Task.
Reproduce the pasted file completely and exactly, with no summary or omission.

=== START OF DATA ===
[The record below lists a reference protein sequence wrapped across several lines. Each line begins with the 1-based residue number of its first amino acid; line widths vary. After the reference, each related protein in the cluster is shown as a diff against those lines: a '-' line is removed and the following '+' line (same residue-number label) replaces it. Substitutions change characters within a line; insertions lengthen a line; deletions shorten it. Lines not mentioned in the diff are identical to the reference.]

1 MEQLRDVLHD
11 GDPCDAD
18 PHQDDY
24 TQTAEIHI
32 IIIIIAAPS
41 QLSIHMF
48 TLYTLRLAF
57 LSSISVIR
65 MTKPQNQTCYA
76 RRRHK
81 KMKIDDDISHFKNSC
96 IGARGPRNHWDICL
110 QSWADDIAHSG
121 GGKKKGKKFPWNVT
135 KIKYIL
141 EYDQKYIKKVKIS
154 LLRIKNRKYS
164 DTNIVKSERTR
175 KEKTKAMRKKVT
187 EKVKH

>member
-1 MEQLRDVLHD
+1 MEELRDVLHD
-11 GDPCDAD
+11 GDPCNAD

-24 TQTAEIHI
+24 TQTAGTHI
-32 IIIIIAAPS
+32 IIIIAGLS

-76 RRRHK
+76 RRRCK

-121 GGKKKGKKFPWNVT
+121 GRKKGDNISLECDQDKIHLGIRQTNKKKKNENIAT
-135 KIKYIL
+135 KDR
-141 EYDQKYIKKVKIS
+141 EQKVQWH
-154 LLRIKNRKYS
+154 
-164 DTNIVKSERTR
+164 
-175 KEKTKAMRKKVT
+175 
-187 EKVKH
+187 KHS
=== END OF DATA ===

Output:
[The record below lists a reference protein sequence wrapped across several lines. Each line begins with the 1-based residue number of its first amino acid; line widths vary. After the reference, each related protein in the cluster is shown as a diff against those lines: a '-' line is removed and the following '+' line (same residue-number label) replaces it. Substitutions change characters within a line; insertions lengthen a line; deletions shorten it. Lines not mentioned in the diff are identical to the reference.]

1 MEQLRDVLHD
11 GDPCDAD
18 PHQDDY
24 TQTAEIHI
32 IIIIIAAPS
41 QLSIHMF
48 TLYTLRLAF
57 LSSISVIR
65 MTKPQNQTCYA
76 RRRHK
81 KMKIDDDISHFKNSC
96 IGARGPRNHWDICL
110 QSWADDIAHSG
121 GGKKKGKKFPWNVT
135 KIKYIL
141 EYDQKYIKKVKIS
154 LLRIKNRKYS
164 DTNIVKSERTR
175 KEKTKAMRKKVT
187 EKVKH

>member
-1 MEQLRDVLHD
+1 MEELRDVLHD
-11 GDPCDAD
+11 GDPCNAD

-24 TQTAEIHI
+24 TQTAGTHI
-32 IIIIIAAPS
+32 IIIIAGLS

-76 RRRHK
+76 RRRCK

-121 GGKKKGKKFPWNVT
+121 GRKKGDNISLECDQDKIHLGIRQTNKKKKNENIAT
-135 KIKYIL
+135 KDR
-141 EYDQKYIKKVKIS
+141 EQKVQWH
-154 LLRIKNRKYS
+154 
-164 DTNIVKSERTR
+164 
-175 KEKTKAMRKKVT
+175 
-187 EKVKH
+187 KHS